Citrus History Mystery Solved

Ernie NeffBreeding, Research

Citrus ryukyuensis

How modern citrus developed, particularly the popular mandarin variety, has long been a mystery to citrus breeders. A global partnership of scientists recently unraveled a big part of the mystery by analyzing the genome sequences of 69 East Asian traditional, wild and atypical citrus varieties. One of the researchers was Fred Gmitter, University of Florida Institute of Food and Agricultural Sciences horticulture professor at the Citrus Research and Education Center.

The researchers determined that the complexity of many varieties can be traced to three previously unrecognized ancestral lineages. They discovered a new wild citrus species native to the Ryukyu islands, a chain of Japanese islands stretching southwest from Kyushu to Taiwan. From one lineage, an important citrus trait arose — apomixis, or the ability of the tree to reproduce seedlings that are genetically identical to the mother tree. The spread of this trait throughout the broad citrus family was documented. All oranges, grapefruit, lemons and most citrus rootstocks possess this characteristic.

The researchers determined that apomixis was responsible in part for the creation and spread of new hybrid citrus species native to Japan in a rare evolutionary mechanism. The results provide insights into future breeding strategies that may produce more desirable and marketable commercial citrus.

“It is humbling to realize that the fruit we grow and eat today is the result of millions of years of both wild evolution and domestic cultivation,” Gmitter said. “Our findings raise more questions about what other citrus hybrids are out there and what characteristics may be beneficial to us as we look to breed more disease-resistant and environmental stress-resilient varieties. Understanding the past is really a window to the future.”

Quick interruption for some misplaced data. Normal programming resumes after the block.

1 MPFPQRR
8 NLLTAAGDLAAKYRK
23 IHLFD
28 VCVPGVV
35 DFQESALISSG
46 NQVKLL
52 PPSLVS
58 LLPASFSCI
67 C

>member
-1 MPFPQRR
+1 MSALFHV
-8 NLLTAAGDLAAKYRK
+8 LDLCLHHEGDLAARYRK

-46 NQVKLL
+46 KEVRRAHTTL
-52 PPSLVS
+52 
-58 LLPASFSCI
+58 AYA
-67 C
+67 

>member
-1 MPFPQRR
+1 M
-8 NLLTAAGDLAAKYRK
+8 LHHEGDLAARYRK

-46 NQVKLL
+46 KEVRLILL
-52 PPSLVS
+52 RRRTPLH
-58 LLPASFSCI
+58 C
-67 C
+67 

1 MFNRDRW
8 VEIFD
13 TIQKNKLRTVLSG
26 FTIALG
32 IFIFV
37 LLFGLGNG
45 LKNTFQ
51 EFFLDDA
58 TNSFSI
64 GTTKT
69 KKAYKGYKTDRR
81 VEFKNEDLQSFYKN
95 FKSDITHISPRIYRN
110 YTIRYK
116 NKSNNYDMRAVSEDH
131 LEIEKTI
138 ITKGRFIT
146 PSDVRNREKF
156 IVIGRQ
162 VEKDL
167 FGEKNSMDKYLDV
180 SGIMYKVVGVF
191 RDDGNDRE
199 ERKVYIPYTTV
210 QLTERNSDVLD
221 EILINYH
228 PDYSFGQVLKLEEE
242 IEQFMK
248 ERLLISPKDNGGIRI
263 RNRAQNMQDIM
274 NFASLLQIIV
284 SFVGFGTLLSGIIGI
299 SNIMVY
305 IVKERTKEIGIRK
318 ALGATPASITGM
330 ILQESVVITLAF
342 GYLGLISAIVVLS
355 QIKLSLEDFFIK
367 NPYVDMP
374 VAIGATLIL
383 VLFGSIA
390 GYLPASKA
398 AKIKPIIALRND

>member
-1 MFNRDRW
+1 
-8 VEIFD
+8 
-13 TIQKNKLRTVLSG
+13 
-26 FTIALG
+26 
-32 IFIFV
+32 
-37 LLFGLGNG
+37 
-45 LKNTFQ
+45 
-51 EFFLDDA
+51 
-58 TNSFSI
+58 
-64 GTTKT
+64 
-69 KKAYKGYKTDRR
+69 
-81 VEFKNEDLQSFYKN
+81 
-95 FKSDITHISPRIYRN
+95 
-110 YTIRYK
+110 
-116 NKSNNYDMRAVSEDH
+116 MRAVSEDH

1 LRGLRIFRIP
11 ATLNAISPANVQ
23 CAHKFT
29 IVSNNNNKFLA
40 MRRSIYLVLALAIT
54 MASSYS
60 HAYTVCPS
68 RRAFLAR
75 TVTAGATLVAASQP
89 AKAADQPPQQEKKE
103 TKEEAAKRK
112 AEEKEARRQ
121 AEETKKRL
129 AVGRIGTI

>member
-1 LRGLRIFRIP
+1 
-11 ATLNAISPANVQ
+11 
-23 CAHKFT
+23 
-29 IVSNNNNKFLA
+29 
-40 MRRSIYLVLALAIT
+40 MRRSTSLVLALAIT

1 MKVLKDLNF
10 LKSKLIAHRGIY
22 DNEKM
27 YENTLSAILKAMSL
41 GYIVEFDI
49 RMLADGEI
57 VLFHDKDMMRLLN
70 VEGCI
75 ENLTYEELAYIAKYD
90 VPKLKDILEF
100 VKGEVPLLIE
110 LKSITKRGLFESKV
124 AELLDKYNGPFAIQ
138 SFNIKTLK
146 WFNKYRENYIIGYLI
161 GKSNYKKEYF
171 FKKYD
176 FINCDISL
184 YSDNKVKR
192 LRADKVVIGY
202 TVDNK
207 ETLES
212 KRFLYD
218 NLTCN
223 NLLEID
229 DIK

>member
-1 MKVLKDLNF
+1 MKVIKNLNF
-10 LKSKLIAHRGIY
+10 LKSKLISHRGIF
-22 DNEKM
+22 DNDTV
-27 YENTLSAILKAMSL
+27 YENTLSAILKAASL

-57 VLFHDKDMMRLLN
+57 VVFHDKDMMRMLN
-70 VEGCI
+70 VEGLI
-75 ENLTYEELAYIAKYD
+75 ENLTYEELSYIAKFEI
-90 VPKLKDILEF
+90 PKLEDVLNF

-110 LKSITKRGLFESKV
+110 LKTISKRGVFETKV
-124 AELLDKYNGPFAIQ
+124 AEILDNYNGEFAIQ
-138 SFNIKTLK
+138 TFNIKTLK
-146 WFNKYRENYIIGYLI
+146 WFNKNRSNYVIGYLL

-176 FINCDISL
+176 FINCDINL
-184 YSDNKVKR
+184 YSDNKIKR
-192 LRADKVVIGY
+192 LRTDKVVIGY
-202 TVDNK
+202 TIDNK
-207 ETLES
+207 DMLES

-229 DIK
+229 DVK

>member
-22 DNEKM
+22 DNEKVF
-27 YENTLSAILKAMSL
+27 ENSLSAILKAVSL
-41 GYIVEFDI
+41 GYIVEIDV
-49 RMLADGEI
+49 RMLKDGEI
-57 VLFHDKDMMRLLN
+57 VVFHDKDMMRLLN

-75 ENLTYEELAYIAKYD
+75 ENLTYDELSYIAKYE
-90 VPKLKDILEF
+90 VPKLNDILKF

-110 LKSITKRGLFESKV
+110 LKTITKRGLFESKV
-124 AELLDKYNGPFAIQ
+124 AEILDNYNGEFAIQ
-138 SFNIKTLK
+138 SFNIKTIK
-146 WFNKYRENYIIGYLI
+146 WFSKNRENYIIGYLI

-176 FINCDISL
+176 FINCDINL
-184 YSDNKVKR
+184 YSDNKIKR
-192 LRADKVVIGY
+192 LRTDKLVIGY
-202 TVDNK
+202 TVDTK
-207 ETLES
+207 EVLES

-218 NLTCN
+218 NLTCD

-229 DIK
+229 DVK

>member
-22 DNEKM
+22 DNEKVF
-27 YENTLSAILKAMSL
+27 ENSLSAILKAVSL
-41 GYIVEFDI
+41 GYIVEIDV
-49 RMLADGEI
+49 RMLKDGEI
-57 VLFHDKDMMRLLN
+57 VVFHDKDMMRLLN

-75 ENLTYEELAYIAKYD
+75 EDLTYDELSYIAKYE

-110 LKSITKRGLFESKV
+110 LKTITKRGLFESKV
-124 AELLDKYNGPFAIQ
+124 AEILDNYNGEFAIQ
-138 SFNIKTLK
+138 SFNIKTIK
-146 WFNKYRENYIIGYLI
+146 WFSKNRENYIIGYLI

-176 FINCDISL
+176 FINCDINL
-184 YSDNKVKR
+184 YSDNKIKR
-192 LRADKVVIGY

Other members of the international team were Guohong Albert Wu with the U.S. Department of Energy Joint Genome Institute at the University of California-Berkeley; Chikatoshi Sugimoto and Chika Azama, both with the Okinawa Institute of Science and Technology (OIST); Hideyasu Kinjo and Fumimasa Mitsube, both with the Okinawa Prefectural Government Agricultural Research Center; Manuel Talon with the Instituto Valenciano de Investigaciones Agrarias; and Daniel S. Rokhsar with OIST, the Joint Genome Institute and the Department of Molecular and Cell Biology at UC-Berkeley.

The research was published in Nature Communications.

Source: University of Florida Institute of Food and Agricultural Sciences

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